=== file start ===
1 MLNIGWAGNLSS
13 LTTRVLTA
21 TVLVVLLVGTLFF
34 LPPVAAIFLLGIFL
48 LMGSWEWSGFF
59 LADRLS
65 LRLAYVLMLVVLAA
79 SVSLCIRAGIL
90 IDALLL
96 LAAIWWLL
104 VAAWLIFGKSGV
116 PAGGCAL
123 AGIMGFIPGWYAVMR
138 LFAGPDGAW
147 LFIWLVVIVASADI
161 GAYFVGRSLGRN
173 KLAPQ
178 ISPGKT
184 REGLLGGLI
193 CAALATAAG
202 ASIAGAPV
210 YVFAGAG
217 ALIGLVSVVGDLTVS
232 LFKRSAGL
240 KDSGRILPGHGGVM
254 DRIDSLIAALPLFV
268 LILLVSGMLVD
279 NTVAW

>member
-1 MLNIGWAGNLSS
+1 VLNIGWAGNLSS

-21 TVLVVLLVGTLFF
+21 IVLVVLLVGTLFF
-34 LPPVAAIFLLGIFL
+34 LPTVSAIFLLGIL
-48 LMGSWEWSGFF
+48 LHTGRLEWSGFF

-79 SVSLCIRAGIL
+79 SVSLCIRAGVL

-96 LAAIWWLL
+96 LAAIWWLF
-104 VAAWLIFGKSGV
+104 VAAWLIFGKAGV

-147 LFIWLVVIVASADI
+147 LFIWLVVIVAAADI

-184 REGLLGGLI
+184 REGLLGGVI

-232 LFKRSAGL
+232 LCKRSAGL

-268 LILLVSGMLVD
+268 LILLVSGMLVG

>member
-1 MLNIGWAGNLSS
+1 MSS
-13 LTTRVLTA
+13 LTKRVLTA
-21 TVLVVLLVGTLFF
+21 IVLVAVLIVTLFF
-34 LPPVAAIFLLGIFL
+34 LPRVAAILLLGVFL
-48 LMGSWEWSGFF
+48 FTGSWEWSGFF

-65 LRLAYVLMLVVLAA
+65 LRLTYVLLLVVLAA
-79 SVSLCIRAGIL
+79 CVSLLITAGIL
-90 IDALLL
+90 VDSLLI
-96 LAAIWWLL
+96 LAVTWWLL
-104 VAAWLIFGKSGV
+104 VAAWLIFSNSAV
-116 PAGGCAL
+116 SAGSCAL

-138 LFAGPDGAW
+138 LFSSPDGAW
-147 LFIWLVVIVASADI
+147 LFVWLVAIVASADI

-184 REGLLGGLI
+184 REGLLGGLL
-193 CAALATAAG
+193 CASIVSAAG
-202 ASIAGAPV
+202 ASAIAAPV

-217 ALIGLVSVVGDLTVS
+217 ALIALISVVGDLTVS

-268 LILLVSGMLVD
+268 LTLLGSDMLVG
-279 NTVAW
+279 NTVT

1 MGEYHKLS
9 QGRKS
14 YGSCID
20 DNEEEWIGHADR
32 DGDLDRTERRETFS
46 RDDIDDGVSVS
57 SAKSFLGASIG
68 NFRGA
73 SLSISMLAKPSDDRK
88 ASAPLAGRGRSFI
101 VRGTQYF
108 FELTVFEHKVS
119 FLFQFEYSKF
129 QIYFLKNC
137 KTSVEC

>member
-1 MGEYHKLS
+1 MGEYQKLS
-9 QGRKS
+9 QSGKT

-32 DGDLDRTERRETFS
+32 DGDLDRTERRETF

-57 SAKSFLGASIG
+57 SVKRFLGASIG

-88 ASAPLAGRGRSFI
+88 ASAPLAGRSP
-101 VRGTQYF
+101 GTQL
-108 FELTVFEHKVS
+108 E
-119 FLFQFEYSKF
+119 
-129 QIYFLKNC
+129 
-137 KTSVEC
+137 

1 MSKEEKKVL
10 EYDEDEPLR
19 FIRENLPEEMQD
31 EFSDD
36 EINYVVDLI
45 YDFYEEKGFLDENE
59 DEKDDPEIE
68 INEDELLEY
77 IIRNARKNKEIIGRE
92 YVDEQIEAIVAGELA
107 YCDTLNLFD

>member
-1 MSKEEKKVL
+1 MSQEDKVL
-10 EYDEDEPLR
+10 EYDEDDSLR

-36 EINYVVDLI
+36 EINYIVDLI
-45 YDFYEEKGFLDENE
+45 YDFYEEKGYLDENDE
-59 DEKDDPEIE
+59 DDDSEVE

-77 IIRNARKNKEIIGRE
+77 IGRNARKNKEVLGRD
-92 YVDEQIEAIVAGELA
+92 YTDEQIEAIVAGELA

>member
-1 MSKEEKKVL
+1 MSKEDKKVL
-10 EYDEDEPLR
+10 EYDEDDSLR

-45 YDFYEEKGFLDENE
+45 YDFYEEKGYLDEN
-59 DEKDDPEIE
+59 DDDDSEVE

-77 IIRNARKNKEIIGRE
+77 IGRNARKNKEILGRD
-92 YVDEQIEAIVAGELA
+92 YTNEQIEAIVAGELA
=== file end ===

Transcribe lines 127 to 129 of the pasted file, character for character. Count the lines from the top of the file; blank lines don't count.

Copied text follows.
1 MSKEEKKVL
10 EYDEDEPLR
19 FIRENLPEEMQD